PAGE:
Dallas County commissioners want universal background checks for firearms, according to resolution


Commissioners in Dallas County are urging federal lawmakers to vote yes on a bipartisan gun control proposal.

U.S. House Resolution 8 would require a background check for every firearm sale. The bill passed in the House with 240 votes on Feb. 27. Eight of those votes came from Republican members of Congress, including Rep. Will Hurd, R-Texas. HR 8 is now headed to the Senate floor.

The Dallas County resolution approved Aug. 20 was drafted by commissioner John Wiley Price just hours after the mass shootings in El Paso and Dayton on Aug. 3. It was brought before the court Aug. 6, but the vote was delayed due to an amendment requested by Commissioner Elba Garcia.

Garcia’s amendment broadens the call for action by requesting Texas Gov. Greg Abbott to schedule a special legislative session specifically aimed at tackling gun violence.

The resolution asks the state to enact universal background checks and red flag laws as well as consider a ban on assault weapons.

“I always respect the second right amendment, but semiautomatic weapons that can kill 400-500 people in one minute is just unacceptable,” Garcia said.

Commissioner JJ Koch argued background checks do not prevent dangerous individuals from obtaining a gun, and that fees included in HR 8 “wildly and disproportionately” affect low-income citizens.

“Essentially, poor people could be deprived the right to bear arms by having to pay $500 per registration per firearm,” he said.

He also took issue with the purchasing age limit. Federal law prohibits the sale of handguns to people under age 21, meaning HR 8 would effectively prevent young adults from acquiring firearms, Koch said.

“If you want to tell all folks under 21 that they can’t protect themselves, then continue on with [approving this resolution],” he said.

Eventually, the resolution passed 4-1, with Commissioner Koch opposed.

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  1. “semiautomatic weapons that can kill 400-500 people in one minute is just unacceptable,” – I surely hope that no sane person would believe such a thing, Background checks are something that sound good on the surface, especially if you have no working knowledge of the current system.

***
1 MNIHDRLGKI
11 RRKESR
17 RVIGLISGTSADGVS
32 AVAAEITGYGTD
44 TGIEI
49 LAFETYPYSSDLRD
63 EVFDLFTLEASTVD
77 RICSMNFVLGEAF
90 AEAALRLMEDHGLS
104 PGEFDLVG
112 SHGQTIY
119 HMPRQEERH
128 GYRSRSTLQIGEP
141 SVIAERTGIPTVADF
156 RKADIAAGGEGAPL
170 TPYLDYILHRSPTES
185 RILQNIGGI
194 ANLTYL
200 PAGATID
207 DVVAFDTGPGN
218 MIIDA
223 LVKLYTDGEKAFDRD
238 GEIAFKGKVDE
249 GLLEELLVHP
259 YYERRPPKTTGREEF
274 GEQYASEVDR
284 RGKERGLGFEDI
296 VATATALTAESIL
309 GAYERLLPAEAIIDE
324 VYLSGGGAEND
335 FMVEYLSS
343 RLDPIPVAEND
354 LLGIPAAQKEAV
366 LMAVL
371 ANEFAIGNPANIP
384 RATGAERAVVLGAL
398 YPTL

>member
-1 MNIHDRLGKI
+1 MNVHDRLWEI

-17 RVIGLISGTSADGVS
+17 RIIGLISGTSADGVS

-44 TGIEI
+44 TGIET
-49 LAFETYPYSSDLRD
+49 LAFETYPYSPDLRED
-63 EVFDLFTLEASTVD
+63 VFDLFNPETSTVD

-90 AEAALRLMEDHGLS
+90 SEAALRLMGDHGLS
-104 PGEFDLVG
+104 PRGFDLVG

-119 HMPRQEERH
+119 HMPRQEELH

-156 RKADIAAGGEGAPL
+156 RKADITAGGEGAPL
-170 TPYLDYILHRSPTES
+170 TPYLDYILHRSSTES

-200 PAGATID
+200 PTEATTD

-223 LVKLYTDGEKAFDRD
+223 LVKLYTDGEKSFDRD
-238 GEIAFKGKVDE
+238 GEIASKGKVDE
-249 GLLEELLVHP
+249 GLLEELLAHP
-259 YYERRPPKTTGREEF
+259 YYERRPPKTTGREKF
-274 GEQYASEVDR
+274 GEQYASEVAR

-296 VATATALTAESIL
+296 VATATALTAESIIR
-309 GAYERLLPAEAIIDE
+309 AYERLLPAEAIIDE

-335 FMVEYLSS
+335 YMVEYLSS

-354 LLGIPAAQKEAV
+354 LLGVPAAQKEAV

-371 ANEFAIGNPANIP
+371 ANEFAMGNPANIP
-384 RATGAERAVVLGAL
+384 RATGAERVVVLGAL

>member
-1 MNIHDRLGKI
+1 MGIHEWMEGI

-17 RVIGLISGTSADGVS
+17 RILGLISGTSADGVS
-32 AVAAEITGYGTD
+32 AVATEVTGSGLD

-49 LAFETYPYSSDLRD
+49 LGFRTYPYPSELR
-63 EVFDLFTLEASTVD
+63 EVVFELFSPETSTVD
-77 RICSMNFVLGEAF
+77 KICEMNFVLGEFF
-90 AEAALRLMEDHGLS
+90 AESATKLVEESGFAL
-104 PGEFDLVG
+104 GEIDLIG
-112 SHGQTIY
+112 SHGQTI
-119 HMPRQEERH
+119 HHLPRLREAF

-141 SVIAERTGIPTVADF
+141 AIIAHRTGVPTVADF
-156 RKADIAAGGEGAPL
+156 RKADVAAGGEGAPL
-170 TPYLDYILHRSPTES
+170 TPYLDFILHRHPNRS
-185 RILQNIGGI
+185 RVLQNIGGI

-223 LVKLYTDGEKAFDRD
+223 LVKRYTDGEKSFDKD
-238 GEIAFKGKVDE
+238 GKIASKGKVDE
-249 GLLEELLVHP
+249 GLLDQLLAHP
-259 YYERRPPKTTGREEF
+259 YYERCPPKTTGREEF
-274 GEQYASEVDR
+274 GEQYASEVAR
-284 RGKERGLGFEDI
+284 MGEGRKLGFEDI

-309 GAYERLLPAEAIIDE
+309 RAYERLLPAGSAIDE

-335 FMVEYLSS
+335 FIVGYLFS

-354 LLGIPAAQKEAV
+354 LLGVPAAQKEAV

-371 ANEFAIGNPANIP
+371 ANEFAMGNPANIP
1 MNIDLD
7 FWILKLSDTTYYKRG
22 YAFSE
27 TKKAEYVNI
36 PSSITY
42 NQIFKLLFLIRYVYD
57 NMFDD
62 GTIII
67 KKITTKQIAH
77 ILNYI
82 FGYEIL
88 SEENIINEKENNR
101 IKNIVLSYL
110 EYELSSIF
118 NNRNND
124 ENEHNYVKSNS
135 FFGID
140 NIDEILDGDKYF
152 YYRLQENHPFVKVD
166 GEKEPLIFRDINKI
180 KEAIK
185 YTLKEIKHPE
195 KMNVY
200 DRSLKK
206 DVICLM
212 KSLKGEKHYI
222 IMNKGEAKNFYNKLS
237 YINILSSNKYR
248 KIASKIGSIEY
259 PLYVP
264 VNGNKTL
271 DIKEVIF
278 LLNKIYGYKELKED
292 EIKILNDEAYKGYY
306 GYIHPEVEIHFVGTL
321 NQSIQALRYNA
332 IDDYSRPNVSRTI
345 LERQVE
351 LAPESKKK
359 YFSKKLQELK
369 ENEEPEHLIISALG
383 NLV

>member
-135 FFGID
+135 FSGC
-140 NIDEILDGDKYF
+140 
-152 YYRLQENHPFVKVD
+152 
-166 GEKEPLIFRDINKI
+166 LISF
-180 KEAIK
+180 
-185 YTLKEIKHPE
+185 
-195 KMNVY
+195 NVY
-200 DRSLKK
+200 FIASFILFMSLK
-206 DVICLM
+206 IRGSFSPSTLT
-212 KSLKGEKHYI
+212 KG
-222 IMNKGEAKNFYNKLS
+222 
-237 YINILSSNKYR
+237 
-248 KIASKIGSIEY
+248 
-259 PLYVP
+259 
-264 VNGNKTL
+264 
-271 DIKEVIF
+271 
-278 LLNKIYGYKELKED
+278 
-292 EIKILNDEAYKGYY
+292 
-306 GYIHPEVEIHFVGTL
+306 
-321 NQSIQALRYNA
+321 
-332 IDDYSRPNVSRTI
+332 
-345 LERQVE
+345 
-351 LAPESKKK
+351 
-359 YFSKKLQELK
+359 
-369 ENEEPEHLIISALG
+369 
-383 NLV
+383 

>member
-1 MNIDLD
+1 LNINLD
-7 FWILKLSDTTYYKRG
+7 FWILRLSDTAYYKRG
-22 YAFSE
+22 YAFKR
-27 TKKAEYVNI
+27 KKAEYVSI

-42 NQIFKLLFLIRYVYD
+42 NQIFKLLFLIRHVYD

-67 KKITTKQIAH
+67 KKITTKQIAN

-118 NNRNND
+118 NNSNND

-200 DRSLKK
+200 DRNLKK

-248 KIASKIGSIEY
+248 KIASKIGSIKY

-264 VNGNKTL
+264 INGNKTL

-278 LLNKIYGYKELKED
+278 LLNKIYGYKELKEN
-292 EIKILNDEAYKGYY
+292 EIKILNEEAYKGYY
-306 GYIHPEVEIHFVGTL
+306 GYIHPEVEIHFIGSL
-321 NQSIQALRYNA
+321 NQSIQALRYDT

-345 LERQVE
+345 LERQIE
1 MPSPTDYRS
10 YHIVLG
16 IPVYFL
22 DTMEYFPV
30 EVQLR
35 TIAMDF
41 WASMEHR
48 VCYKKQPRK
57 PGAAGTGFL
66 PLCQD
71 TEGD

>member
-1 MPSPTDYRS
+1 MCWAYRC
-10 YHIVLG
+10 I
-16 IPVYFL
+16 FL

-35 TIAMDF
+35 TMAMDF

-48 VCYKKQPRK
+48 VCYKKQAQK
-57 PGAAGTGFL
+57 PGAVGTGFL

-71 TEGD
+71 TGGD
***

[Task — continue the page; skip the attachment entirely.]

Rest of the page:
1) ALL commercial gun sales already go thru the NICS background check process
    2) When denials are appealed, over 90% are found to be in error
    3) less than 5% of criminals get their guns from legal sales (straw purchase, import from Mexico and thief most common)
    4) of the mass shooters, not even one of them would have been stopped via a background check
    5) if the ATF and local law enforcement ignore thousands of straw purchases (only 40 a year charged), how would any new law make anything better
    6) Take El Paso mass shooting as an example, the killer would have had a larger body count if he used his car
    7) over 88% of the mass shootings (and other public shootings) occur in NO GUN ZONES, so what will it take to stop the idea of NO GUN ZONES. How many exactly must die because of these kill zones?

  2. if they care so much about crime then why do they have a $$$$ figure that


    CONSIDERED “neccessities”??

    and since only law abiding citizens obey the law

    the criminals will continue to get weapons while the police are

    not allowed to lose

    the city money through lawsuits or lose their won jobs even when perforong the job they are being paid for

  3. When I read the absolutely ridiculous statement about being able to kill 400-500 with a semi-automatic I put my finger to the test and was able to pull a trigger 180 times in a minute. Assuming I was able to hit one person with each shot and they all died, and I had a magazine that didn’t need to be changed (another obvious ridiculous statement) I could kill 180. What Commissioner Garcia stated is ludicrous.

    Please, politicians, only speak truth. It goes further in any argument. In today’s culture if someone says it’s true people think it’s true. If it gets printed it’s supposedly very true. Please.

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Olivia Lueckemeyer
Olivia Lueckemeyer graduated in 2013 from Loyola University New Orleans with a degree in journalism. She joined Community Impact Newspaper in October 2016 as reporter for the Southwest Austin edition before her promotion to editor in March 2017. In July 2018 she returned home to the Dallas area and became editor of the Richardson edition.
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